Advisory Board

John E. Stone, M.S.

John E. Stone, M.S. is Senior Research Programmer at the Theoretical and Computational Biophysics Group at the Beckman Institute for Advanced Science and Technology at the University of Illinois. He is also cofounder of the University of Missouri-Rolla Solar Car Team.
John authored Random Numbers, Efficiency, and Other Things, Real-Time GPU Spheres, and The Ups and Downs of Multithreaded Ray Tracing and Optimization, and coauthored A System for Interactive Molecular Dynamics Simulation and Accelerating Software-based MPEG Encoding Using the VIS Instruction Set.
John is the lead developer of VMD, a high performance molecular visualization tool used by biophysicists and structural biologists all over the world. VMD is designed for the visualization and analysis of biological systems such as proteins, nucleic acids, lipid bilayer assemblies, etc. It may be used to view more general molecules, as VMD can read standard Protein Data Bank (PDB) files and display the contained structure. VMD provides a wide variety of methods for rendering and coloring a molecule: simple points and lines, CPK spheres and cylinders, licorice bonds, backbone tubes and ribbons, cartoon drawings, and others. VMD can be used to animate and analyze the trajectory of a molecular dynamics (MD) simulation. In particular, VMD can act as a graphical front end for an external MD program by displaying and animating a molecule undergoing simulation on a remote computer.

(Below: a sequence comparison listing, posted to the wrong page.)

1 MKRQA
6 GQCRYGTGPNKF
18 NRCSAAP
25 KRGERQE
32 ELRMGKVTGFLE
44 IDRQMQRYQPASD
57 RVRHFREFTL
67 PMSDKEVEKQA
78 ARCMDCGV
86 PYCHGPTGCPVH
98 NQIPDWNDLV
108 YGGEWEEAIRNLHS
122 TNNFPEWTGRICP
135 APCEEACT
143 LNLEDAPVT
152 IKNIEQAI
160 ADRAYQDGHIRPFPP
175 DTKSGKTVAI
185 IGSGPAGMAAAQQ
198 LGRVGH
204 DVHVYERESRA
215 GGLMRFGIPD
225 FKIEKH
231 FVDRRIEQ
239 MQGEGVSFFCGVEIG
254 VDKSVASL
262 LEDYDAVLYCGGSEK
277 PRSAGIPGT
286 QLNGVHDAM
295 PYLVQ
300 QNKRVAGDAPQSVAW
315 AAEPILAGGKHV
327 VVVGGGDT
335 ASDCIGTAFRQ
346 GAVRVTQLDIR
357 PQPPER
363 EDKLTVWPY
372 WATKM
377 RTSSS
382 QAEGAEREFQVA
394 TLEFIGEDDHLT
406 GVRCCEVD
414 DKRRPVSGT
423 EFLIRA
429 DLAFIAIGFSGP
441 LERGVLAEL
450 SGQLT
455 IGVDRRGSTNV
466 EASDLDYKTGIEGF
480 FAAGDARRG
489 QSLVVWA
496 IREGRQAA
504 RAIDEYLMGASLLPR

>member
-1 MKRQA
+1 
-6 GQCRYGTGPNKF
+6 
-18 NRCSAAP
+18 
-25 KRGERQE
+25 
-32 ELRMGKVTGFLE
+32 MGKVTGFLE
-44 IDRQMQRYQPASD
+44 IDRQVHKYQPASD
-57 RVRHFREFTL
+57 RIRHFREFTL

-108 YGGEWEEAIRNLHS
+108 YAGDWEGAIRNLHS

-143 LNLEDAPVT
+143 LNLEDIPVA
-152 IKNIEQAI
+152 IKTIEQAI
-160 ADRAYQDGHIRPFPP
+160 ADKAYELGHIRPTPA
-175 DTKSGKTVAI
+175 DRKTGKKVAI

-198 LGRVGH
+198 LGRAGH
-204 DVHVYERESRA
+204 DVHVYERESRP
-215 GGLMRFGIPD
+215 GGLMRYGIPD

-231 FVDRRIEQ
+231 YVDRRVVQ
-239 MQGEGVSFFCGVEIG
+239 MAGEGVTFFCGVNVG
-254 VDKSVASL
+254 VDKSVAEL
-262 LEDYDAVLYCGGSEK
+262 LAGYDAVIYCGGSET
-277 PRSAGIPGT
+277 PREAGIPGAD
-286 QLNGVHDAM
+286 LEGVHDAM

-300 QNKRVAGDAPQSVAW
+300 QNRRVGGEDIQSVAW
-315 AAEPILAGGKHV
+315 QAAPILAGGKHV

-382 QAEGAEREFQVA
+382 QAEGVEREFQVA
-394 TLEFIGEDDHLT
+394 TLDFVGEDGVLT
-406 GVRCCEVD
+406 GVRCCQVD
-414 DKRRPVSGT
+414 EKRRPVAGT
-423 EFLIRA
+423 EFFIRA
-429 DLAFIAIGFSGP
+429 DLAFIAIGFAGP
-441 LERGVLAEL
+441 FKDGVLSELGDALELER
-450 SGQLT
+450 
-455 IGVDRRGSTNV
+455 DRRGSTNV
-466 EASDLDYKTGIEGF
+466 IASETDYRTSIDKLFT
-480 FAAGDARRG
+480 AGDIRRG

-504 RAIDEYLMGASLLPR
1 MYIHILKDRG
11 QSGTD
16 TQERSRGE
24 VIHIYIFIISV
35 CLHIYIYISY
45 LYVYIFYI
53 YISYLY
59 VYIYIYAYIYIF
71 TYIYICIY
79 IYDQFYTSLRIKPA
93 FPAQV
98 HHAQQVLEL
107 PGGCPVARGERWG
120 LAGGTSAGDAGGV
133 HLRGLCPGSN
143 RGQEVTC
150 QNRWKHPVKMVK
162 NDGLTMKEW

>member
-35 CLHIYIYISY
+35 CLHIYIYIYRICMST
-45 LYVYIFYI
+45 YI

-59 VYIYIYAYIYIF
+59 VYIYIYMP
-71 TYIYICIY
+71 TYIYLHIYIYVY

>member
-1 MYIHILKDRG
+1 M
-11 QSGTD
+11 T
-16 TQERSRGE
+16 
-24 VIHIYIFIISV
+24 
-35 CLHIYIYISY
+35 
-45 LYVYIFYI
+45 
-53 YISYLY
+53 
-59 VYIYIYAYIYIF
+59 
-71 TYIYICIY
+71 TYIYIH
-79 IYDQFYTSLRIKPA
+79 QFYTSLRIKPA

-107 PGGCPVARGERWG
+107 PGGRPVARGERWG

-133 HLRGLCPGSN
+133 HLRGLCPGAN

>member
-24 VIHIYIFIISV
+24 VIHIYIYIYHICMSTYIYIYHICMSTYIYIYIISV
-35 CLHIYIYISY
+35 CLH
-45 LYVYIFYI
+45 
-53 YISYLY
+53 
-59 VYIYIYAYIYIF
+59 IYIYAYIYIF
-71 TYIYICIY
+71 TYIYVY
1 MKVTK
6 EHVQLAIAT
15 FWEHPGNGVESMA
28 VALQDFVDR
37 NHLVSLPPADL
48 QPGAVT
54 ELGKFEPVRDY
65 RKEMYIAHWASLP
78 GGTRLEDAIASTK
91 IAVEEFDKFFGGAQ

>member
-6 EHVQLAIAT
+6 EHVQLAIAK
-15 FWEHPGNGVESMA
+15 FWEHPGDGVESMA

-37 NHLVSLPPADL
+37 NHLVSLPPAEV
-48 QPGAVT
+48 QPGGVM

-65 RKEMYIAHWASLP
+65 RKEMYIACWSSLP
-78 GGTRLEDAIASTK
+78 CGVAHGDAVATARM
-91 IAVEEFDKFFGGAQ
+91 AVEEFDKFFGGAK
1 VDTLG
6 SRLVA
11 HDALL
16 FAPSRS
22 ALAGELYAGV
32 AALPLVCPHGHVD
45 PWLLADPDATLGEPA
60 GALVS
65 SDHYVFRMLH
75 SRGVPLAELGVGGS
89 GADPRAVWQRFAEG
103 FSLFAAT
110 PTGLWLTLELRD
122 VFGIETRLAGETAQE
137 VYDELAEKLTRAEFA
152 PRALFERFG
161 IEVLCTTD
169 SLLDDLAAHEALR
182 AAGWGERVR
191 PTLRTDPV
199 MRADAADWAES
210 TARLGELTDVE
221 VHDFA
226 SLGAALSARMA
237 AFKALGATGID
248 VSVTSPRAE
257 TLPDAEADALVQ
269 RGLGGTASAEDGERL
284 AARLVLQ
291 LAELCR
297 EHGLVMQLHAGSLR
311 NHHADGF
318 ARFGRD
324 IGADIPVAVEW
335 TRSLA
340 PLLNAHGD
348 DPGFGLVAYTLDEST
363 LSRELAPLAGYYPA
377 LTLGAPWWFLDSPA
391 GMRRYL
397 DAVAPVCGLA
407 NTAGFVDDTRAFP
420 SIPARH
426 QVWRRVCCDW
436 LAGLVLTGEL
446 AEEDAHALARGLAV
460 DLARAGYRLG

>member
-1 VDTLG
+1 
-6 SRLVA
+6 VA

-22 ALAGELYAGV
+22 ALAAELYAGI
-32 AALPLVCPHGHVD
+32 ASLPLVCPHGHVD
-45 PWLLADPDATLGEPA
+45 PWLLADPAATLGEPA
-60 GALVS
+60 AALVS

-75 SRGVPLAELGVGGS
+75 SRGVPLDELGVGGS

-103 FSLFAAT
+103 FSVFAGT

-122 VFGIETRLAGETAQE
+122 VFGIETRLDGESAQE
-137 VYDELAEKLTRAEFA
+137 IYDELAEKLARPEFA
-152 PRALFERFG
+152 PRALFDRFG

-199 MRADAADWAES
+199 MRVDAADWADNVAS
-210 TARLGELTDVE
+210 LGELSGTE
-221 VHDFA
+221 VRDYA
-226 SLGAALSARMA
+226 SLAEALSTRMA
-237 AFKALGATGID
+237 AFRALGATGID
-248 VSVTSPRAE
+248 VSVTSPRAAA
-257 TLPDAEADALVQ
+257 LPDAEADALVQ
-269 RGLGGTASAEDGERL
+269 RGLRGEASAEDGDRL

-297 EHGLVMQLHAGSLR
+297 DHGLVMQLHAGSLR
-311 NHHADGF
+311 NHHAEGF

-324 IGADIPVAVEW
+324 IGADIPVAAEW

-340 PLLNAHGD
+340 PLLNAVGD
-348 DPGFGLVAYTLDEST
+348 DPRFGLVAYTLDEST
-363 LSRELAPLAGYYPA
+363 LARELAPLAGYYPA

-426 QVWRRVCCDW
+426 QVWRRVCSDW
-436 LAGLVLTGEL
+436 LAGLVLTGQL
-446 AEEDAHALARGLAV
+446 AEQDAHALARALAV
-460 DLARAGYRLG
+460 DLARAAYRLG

He is also working on a Tachyon Parallel / Multiprocessor Ray Tracing System. He’s been developing a parallel ray tracing library named Tachyon, for use on distributed memory parallel computers, shared memory computers, and clusters of workstations. Tachyon supports MPI for distributed memory parallel computers, threads for shared memory machines, and can support both simultaneously for clusters of shared memory machines. Tachyon has been selected for inclusion in the SPEC MPI2007 benchmark suite. Tachyon supports the typical ray tracer features, most of the common geometric primitives, shading and texturing modes, etc. It also supports less common features such as HDR image output, ambient occlusion lighting, and support for various triangle mesh and volumetric texture formats beneficial for molecular visualization (e.g. rendering VMD scenes).
John earned his Bachelor of Science in Computer Science and his Master of Science at the University of Missouri-Rolla.
Read his LinkedIn profile.